Exegetical Theology (18 credits)
Gospels I4.0 credits
Because of the centrality of Jesus Christ in the revelation of God, this will serve as a foundational course for the entire theological curriculum. After an introduction to Gospel literature as well as the history and practice of biblical interpretation, major portions of the Greek text of the Gospel of Matthew will be studied. Significant teachings such as the Nature of the Scriptures, Interpretation of the Old Testament, the Identity of Christ, the Kingdom of God, the Trinity and Baptism, the Apostolic Mission and Ministry, the Return of Christ, the Lord’s Supper, Jesus’ Death as Atonement and the Resurrection will be examined. Faithful interpretation of the Gospel of Matthew for preaching and teaching will be modeled in lectures and mentored in exegetical groups.
Gospels II: Pastoral and Missional Theology in Luke and Acts4.0 credits
This course will focus on the centrality of Jesus Christ in the revelation of God in the Gospel of Luke and the significance of the mission of the apostles in the Book of Acts. The teaching and preaching of Jesus in the Gospel, the sermons of the apostles in Acts, the sacramental theology in Luke-Acts and the missional and diakonal ministry of the early Christians will be examined. Since Luke is the only Gospel with a companion work describing the life of the Church, themes unique to Luke will be emphasized. Topics such as the Nature of the Scriptures, Interpretation of the Old Testament, the Identity of Christ, the Kingdom of God, the Trinity and Baptism, the Apostolic Mission and Ministry, the Return of Christ, the Lord’s Supper, Jesus’ Death as Atonement and the Resurrection will be examined.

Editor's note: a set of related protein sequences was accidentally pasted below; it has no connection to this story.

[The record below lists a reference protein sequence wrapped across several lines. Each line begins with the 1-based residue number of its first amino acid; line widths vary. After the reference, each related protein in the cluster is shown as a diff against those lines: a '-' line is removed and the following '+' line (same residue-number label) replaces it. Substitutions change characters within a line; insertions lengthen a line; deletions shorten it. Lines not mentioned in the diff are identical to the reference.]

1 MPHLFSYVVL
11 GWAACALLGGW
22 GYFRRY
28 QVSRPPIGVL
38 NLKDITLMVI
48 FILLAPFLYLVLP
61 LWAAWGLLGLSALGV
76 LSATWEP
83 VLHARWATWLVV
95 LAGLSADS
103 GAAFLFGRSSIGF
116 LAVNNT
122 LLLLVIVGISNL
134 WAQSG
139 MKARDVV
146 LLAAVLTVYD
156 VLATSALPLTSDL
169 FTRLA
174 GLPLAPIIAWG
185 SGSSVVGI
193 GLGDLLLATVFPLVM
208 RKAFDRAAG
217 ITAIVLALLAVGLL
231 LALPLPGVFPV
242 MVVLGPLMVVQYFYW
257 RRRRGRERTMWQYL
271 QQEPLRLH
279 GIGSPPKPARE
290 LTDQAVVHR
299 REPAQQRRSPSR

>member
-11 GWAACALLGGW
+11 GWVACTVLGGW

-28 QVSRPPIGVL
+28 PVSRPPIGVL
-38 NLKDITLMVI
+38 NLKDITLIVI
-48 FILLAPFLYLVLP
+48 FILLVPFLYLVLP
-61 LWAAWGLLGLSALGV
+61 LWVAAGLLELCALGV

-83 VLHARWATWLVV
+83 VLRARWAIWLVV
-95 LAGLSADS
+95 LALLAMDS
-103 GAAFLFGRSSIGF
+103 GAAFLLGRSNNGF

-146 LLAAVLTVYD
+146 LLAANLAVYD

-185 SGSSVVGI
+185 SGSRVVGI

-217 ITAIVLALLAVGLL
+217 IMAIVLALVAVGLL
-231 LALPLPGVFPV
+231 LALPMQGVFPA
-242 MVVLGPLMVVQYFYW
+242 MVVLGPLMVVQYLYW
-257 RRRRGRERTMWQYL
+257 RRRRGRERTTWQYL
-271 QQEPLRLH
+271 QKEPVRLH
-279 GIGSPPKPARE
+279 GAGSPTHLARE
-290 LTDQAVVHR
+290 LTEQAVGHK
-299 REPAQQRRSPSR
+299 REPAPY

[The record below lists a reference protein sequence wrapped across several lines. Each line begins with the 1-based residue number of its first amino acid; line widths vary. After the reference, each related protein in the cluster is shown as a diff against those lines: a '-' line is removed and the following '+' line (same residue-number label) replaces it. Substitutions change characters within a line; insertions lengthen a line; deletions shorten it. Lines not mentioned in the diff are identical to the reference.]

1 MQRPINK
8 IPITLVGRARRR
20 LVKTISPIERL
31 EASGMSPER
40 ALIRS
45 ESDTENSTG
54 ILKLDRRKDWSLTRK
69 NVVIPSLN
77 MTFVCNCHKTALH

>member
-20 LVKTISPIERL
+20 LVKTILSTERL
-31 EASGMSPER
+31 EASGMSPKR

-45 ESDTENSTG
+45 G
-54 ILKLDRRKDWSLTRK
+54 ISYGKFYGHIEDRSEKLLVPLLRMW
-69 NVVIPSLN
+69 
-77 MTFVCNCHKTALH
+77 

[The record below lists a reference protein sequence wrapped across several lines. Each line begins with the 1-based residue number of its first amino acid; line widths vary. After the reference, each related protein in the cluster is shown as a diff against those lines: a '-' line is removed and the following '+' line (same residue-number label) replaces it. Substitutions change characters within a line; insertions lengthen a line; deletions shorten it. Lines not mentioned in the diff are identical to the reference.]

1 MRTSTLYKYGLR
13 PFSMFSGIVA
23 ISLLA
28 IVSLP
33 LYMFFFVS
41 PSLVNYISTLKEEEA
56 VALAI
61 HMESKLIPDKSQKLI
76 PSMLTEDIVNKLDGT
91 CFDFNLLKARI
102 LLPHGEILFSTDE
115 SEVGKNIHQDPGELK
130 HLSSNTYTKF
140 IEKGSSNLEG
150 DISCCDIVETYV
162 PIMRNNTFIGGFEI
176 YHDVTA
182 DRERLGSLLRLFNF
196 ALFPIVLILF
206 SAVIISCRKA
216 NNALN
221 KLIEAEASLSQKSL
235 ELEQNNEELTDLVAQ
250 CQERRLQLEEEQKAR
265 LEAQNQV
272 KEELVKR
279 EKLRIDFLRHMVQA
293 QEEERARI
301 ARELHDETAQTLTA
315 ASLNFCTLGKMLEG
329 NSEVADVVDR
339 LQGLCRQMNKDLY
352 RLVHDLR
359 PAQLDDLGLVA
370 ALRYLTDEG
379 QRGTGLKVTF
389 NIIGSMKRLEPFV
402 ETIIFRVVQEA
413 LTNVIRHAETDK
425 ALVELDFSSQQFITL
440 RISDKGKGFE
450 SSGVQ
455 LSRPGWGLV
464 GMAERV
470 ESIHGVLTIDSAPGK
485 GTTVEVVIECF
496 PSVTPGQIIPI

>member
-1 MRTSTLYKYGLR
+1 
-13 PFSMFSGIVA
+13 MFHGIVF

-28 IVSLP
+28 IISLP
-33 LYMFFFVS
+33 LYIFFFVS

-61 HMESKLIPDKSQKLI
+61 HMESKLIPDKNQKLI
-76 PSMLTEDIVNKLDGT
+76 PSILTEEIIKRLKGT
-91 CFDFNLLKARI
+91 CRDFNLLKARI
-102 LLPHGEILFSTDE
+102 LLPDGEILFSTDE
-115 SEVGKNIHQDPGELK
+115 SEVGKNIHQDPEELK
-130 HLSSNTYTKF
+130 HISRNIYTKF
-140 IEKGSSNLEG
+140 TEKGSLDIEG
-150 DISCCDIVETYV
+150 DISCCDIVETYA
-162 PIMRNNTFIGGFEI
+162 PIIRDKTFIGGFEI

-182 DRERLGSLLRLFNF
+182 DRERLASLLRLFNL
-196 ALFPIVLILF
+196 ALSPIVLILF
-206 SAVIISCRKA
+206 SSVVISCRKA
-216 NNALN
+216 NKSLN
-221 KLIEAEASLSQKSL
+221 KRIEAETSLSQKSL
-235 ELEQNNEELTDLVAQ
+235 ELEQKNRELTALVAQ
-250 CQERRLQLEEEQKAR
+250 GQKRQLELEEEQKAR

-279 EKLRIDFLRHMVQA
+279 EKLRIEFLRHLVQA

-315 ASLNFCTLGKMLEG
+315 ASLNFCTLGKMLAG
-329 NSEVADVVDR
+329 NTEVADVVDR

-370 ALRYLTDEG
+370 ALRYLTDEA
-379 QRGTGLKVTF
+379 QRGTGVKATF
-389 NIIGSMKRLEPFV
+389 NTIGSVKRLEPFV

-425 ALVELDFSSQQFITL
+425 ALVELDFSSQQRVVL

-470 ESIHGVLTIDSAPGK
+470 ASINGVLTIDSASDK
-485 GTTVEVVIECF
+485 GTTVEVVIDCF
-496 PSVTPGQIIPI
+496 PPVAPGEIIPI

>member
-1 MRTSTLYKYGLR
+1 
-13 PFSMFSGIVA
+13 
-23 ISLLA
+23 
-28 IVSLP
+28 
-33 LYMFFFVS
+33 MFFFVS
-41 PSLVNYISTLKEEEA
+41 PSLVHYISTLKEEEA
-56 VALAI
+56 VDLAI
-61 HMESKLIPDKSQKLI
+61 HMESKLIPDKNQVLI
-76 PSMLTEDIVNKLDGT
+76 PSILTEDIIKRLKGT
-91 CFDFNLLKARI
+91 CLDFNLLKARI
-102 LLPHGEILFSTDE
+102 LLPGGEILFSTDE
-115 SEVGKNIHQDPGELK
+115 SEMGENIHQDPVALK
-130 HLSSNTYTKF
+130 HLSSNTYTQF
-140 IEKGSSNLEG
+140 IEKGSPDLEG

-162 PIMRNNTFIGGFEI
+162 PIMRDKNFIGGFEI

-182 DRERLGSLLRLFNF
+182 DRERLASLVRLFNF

Pauline Epistles4.0 credits
After an introduction to the life of the Apostle Paul, major portions of the Greek text of Galatians and Romans will be studied. Important central teachings in the Greek text of Pauls other Epistles will also be examined, such as the Person and Work of Christ, the Church, Baptism and the Lords Supper, the End Times and Pastoral Ministry. The importance of the Apostle Pauls teaching for the life of the church will be highlighted.
Pentateuch I3.0 credits